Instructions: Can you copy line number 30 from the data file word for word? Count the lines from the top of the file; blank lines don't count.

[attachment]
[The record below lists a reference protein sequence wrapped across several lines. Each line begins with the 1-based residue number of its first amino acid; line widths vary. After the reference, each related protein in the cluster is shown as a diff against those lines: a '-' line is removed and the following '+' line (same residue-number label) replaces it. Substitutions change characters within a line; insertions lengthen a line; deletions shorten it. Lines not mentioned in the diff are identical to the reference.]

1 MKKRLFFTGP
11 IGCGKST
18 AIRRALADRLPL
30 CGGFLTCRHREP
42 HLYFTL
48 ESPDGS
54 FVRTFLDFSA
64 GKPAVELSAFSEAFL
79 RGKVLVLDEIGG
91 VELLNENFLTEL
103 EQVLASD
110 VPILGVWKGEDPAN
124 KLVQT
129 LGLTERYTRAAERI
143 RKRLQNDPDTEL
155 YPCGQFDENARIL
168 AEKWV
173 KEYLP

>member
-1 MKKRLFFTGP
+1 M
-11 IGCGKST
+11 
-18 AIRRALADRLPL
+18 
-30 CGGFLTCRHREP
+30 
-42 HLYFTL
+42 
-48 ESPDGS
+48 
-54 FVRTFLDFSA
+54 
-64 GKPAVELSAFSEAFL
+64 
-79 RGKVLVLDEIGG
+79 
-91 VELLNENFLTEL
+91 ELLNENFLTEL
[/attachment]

+42 